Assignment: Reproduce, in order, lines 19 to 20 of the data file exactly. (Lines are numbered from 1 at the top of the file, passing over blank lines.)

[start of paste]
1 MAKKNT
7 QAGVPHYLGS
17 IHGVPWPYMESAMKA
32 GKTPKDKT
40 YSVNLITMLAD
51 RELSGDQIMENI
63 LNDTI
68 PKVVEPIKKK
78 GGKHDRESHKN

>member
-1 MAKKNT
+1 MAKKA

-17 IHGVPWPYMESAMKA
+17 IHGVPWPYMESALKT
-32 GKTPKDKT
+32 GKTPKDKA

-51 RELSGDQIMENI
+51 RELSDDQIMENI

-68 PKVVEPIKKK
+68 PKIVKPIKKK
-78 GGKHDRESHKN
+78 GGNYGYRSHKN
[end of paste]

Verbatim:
-68 PKVVEPIKKK
+68 PKIVKPIKKK